Breaking Sudan's Impasse
THE new military rulers of Sudan are apparently serious about ending six years of civil war. That war has pushed an already poor country toward economic collapse. Hundreds of thousands of civilians have perished, many from starvation. The junta's first steps toward peace have included a proposed amnesty for the southern Sudanese who've been fighting the government and announcement of a further, one-month ceasefire. The guns have been quiet for the past two months, a result of an earlier ceasefire initiated by rebel leader John Garang. Mr. Garang agreed to stop the combat and allow international relief workers access to the south's thousands of refugees who are crowded into temporary camps with sparse, if any, food.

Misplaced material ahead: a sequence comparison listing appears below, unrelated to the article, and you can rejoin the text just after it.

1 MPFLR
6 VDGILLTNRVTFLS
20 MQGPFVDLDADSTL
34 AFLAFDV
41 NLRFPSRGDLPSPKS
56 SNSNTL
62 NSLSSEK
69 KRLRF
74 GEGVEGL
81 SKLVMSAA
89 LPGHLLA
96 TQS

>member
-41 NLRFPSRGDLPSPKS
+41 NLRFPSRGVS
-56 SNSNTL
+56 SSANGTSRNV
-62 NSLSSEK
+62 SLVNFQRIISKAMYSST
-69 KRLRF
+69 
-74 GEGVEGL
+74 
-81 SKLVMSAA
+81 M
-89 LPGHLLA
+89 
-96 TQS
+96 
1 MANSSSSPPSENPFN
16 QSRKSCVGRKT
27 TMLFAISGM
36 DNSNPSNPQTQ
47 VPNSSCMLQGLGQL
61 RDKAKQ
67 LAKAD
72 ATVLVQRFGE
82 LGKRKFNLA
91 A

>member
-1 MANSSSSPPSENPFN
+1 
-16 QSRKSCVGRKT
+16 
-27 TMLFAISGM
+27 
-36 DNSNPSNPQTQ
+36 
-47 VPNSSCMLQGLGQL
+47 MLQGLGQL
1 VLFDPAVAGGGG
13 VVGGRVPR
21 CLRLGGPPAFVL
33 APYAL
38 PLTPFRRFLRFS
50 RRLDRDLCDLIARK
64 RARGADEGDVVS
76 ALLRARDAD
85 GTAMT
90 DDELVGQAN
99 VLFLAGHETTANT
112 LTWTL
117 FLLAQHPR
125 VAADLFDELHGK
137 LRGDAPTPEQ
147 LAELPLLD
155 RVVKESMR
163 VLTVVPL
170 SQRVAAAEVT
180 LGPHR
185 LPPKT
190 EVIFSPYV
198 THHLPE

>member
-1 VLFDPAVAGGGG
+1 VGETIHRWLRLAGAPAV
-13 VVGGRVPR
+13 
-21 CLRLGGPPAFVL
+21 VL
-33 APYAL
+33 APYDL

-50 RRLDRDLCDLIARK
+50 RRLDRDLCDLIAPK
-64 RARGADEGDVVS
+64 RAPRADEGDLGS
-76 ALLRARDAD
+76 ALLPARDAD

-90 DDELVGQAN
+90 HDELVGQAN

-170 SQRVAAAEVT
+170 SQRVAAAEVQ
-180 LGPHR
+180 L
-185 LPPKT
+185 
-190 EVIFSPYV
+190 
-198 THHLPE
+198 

Reports now indicate that mass starvation will be avoided this year. But without a clear-cut end to the war, the conditions for new famine remain in place. Humanitarian considerations alone demand full support, both within Sudan and from other countries, for the current effort at peacemaking.
The generals who overthrew Prime Minister Sadiq al-Mahdi last weekend acted out of frustration. The army, its own resources misdirected and wasted, has been pushing for an end to the war since late 1988. The civilian regime, Sudan's first democratically elected government in decades, had opened negotiations with the rebels but appeared overly cautious to its critics. Mr. al-Mahdi was caught in a political bind on the key issue of imposing Islamic law on the Christian and animist southern regions - the issue that in fact had sparked the war. Those sensitive negotiations now fall to coup leader Gen. Omar Hassan al Bashir, a man presumably much less constrained by political alliances.
Military coups are nothing new for Sudan. The country has had four in 33 years of independence. This one may have been necessary to break a political impasse, but we hope, before too long, to see Sudan back on the track to democracy.